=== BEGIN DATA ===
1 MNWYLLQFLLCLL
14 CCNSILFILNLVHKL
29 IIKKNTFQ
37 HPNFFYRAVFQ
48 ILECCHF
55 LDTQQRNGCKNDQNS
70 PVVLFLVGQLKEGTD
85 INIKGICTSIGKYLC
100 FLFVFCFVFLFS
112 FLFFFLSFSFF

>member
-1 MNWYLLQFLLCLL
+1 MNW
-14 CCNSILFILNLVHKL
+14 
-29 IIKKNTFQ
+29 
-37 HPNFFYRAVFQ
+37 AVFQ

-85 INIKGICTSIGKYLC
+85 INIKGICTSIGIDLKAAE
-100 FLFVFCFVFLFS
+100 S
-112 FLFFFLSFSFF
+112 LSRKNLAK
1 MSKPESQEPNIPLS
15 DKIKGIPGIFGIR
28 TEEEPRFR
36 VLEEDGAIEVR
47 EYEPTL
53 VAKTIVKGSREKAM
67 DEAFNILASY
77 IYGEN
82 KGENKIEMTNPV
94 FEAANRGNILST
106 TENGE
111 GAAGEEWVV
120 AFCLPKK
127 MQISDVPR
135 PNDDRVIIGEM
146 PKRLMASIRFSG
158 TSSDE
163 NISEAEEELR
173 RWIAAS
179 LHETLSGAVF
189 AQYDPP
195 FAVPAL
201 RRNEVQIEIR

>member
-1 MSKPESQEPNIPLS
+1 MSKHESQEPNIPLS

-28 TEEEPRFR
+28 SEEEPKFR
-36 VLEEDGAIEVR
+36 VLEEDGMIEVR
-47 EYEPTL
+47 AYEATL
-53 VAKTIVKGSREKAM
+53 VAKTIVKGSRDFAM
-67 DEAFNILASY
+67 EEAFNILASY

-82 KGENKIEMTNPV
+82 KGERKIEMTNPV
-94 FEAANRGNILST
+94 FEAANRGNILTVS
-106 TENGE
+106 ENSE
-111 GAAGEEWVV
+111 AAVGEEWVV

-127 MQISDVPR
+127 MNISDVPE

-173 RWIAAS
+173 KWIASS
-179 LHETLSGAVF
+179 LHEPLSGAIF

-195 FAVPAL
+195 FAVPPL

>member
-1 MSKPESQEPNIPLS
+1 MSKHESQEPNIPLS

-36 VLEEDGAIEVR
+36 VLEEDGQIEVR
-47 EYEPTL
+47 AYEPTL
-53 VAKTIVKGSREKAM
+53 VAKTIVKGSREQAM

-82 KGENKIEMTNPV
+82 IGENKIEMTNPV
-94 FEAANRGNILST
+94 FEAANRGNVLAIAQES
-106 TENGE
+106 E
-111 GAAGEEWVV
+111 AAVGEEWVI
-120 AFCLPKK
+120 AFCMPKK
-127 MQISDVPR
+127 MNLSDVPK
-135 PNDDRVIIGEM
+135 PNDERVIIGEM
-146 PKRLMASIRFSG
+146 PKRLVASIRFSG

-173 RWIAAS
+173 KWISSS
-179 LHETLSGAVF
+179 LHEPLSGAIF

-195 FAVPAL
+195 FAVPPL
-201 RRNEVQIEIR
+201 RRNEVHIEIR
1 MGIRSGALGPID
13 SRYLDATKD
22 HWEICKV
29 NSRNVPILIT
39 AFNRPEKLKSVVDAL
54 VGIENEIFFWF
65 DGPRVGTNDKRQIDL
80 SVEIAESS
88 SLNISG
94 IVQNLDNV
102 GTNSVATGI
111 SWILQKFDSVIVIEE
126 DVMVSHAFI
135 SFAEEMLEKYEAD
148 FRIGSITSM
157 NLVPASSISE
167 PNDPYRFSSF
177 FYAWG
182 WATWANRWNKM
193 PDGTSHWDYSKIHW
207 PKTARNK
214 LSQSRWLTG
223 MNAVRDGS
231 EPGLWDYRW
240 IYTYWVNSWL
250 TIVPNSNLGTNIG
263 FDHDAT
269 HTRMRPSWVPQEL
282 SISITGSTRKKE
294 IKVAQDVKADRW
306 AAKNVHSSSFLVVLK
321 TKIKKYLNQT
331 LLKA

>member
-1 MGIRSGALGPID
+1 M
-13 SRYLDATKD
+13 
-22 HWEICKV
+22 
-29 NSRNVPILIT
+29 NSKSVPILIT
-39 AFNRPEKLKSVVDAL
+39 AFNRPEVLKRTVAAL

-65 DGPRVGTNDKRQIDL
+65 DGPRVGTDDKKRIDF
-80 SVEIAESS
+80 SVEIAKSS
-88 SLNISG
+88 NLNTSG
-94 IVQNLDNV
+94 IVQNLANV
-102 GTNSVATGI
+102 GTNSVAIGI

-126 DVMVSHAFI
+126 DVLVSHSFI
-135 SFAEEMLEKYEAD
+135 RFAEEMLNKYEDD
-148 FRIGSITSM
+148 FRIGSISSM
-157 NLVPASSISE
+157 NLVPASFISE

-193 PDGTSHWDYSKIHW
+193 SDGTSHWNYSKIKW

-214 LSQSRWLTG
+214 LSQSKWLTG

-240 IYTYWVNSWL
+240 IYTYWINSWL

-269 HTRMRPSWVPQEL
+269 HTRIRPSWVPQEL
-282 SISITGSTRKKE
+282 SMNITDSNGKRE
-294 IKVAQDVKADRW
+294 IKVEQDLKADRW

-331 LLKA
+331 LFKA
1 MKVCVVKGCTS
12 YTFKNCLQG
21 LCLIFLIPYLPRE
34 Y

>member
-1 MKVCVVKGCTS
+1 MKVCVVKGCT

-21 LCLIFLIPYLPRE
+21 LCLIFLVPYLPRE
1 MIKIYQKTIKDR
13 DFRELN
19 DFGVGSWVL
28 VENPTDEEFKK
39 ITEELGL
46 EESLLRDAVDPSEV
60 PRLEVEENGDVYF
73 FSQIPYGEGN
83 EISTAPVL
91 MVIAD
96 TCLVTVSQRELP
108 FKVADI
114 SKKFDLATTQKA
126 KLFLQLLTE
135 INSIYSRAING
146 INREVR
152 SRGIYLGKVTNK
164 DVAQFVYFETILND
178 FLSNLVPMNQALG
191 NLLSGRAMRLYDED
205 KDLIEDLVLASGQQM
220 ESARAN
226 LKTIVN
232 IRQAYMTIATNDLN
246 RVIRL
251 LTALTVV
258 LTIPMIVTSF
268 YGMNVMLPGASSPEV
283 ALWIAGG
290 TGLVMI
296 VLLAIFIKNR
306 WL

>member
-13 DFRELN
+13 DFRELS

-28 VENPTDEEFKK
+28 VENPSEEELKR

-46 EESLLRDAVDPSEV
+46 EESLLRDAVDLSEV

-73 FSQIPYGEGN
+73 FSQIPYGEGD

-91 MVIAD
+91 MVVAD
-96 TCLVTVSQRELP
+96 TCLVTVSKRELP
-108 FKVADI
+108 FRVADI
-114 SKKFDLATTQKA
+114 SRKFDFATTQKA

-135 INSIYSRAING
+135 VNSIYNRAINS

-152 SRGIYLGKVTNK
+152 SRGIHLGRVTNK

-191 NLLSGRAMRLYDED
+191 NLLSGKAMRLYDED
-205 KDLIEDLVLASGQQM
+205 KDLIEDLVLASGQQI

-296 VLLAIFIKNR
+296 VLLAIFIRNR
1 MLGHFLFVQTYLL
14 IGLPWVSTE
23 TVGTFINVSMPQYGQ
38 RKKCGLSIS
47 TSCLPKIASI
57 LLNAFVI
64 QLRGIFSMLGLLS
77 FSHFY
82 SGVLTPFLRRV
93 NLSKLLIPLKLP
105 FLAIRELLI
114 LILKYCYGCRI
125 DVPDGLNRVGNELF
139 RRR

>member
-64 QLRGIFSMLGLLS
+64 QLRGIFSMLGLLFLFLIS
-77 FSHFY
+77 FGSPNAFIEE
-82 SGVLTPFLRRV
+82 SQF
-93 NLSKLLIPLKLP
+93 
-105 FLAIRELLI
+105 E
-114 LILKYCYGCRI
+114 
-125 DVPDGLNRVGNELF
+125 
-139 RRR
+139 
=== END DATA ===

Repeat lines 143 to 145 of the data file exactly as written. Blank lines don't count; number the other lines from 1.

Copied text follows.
331 LLKA

>member
-1 MGIRSGALGPID